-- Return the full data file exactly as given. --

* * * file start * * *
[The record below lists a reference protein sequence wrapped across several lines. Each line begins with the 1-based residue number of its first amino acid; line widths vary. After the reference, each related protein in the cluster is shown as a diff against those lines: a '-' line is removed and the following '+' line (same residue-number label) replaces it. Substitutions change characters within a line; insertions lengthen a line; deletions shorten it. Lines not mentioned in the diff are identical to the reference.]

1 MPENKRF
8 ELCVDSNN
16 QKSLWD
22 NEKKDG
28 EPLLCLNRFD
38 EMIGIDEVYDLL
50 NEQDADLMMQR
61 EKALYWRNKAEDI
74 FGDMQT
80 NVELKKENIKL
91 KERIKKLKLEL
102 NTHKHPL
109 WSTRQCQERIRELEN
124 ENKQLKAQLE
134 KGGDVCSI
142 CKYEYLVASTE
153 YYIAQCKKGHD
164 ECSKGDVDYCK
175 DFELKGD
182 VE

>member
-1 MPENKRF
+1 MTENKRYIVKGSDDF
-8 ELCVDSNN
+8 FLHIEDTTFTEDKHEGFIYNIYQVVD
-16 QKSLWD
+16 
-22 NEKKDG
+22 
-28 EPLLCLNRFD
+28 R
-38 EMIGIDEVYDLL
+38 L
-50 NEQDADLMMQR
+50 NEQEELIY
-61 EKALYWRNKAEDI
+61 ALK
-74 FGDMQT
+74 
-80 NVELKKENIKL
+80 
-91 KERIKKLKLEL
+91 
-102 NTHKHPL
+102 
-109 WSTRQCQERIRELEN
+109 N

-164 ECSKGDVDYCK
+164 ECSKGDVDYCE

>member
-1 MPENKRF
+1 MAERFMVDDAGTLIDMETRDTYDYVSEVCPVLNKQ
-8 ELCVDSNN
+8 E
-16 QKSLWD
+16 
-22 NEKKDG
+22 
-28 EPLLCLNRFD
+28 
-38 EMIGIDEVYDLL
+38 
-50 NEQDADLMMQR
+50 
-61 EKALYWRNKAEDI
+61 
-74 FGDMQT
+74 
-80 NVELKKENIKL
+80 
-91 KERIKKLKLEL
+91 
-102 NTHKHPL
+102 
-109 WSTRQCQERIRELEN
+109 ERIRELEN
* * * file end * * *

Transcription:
[The record below lists a reference protein sequence wrapped across several lines. Each line begins with the 1-based residue number of its first amino acid; line widths vary. After the reference, each related protein in the cluster is shown as a diff against those lines: a '-' line is removed and the following '+' line (same residue-number label) replaces it. Substitutions change characters within a line; insertions lengthen a line; deletions shorten it. Lines not mentioned in the diff are identical to the reference.]

1 MPENKRF
8 ELCVDSNN
16 QKSLWD
22 NEKKDG
28 EPLLCLNRFD
38 EMIGIDEVYDLL
50 NEQDADLMMQR
61 EKALYWRNKAEDI
74 FGDMQT
80 NVELKKENIKL
91 KERIKKLKLEL
102 NTHKHPL
109 WSTRQCQERIRELEN
124 ENKQLKAQLE
134 KGGDVCSI
142 CKYEYLVASTE
153 YYIAQCKKGHD
164 ECSKGDVDYCK
175 DFELKGD
182 VE

>member
-1 MPENKRF
+1 MTENKRYIVKGSDDF
-8 ELCVDSNN
+8 FLHIEDTTFTEDKHEGFIYNIYQVVD
-16 QKSLWD
+16 
-22 NEKKDG
+22 
-28 EPLLCLNRFD
+28 R
-38 EMIGIDEVYDLL
+38 L
-50 NEQDADLMMQR
+50 NEQEELIY
-61 EKALYWRNKAEDI
+61 ALK
-74 FGDMQT
+74 
-80 NVELKKENIKL
+80 
-91 KERIKKLKLEL
+91 
-102 NTHKHPL
+102 
-109 WSTRQCQERIRELEN
+109 N

-164 ECSKGDVDYCK
+164 ECSKGDVDYCE

>member
-1 MPENKRF
+1 MAERFMVDDAGTLIDMETRDTYDYVSEVCPVLNKQ
-8 ELCVDSNN
+8 E
-16 QKSLWD
+16 
-22 NEKKDG
+22 
-28 EPLLCLNRFD
+28 
-38 EMIGIDEVYDLL
+38 
-50 NEQDADLMMQR
+50 
-61 EKALYWRNKAEDI
+61 
-74 FGDMQT
+74 
-80 NVELKKENIKL
+80 
-91 KERIKKLKLEL
+91 
-102 NTHKHPL
+102 
-109 WSTRQCQERIRELEN
+109 ERIRELEN